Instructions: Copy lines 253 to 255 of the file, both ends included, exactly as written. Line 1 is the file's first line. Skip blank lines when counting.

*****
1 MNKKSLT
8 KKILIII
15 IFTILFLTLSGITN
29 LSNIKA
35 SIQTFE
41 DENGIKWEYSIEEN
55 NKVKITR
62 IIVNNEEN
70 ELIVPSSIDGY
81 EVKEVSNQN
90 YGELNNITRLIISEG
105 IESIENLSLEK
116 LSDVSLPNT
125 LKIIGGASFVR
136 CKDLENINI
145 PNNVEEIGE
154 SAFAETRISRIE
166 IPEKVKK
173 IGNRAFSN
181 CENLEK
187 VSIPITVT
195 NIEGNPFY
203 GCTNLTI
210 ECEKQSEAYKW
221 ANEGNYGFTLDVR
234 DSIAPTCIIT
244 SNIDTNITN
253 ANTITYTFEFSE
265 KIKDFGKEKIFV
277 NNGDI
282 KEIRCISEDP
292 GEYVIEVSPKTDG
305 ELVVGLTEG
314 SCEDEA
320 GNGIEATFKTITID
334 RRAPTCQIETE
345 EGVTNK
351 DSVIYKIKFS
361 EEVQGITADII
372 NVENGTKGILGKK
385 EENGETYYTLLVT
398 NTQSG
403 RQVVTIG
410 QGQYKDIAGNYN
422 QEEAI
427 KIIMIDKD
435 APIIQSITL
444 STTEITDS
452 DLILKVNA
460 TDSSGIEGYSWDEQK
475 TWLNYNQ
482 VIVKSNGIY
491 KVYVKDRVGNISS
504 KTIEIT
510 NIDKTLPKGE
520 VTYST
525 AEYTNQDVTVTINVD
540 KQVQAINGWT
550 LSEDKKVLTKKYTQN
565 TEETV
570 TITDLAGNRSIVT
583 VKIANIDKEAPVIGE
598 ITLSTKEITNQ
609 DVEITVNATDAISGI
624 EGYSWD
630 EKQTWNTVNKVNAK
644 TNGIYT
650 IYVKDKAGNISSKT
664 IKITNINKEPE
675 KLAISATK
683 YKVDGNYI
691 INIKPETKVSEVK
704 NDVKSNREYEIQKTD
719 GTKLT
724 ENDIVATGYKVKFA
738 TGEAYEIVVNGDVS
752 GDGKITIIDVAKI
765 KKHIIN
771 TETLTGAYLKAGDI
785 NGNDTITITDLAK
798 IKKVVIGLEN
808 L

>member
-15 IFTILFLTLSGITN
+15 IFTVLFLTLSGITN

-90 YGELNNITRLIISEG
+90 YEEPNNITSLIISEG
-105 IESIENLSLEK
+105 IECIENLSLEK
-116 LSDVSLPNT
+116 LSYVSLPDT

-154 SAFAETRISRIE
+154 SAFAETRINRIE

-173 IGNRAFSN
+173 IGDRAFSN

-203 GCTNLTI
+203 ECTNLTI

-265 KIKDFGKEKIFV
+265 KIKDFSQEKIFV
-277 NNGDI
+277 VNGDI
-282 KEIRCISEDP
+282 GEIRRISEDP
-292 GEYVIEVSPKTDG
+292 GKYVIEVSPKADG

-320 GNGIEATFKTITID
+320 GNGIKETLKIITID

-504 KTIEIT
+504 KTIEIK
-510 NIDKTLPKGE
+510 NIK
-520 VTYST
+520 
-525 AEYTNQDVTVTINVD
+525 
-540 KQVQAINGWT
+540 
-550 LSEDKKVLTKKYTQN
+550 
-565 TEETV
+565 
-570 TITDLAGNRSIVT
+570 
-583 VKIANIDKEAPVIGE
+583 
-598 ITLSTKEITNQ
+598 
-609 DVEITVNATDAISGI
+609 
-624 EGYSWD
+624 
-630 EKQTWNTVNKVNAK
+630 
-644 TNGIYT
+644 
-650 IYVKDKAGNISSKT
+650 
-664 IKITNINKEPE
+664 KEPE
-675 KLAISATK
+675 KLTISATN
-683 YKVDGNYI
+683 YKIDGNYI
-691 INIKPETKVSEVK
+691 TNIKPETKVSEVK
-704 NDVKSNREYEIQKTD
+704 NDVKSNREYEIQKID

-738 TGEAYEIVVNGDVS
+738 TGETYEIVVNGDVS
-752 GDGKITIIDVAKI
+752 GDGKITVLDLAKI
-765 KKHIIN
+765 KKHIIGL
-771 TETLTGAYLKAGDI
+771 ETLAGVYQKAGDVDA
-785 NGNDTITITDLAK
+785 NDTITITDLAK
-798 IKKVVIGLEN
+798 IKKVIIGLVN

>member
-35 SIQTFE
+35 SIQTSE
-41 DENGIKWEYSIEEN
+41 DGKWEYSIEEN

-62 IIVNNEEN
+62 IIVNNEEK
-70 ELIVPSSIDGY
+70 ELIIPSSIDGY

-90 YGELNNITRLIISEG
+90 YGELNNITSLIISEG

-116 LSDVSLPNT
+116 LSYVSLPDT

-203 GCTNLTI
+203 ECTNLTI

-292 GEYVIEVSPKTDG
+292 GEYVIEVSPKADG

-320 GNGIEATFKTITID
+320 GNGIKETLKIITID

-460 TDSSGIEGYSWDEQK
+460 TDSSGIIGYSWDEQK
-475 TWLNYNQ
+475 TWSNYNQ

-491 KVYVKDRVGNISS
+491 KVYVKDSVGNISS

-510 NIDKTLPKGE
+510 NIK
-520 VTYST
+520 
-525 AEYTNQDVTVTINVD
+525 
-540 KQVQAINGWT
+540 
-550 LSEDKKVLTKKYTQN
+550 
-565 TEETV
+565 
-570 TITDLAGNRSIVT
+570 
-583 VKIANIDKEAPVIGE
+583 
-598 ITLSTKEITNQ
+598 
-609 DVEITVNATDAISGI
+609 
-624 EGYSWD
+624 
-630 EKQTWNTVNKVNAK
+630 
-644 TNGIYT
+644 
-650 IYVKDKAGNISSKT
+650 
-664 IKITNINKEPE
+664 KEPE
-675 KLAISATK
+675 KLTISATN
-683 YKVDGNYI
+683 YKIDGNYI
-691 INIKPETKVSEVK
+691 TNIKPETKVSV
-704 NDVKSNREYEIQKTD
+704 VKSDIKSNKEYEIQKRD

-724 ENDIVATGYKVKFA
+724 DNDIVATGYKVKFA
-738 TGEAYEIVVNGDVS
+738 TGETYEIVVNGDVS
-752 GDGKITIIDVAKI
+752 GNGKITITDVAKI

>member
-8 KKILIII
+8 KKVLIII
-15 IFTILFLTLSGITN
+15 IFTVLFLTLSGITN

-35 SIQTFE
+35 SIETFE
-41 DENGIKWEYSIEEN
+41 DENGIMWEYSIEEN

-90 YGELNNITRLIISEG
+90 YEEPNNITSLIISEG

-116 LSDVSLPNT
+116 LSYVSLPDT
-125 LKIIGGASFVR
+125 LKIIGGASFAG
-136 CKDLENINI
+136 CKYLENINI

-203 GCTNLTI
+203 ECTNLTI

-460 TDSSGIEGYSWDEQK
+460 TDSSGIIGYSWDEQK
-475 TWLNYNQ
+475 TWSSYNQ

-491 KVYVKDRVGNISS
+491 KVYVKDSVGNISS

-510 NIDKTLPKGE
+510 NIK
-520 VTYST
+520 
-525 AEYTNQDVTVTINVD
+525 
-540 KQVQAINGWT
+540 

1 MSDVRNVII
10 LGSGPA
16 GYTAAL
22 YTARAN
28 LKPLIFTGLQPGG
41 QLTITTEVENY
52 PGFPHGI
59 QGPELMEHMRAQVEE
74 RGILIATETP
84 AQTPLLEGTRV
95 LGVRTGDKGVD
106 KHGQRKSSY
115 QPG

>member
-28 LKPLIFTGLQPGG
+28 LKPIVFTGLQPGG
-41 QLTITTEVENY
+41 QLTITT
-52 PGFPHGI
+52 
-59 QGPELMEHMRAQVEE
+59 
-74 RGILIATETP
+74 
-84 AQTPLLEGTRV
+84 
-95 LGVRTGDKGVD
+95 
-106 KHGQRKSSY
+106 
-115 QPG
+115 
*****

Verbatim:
+491 KVYVKDSVGNISS

-510 NIDKTLPKGE
+510 NIK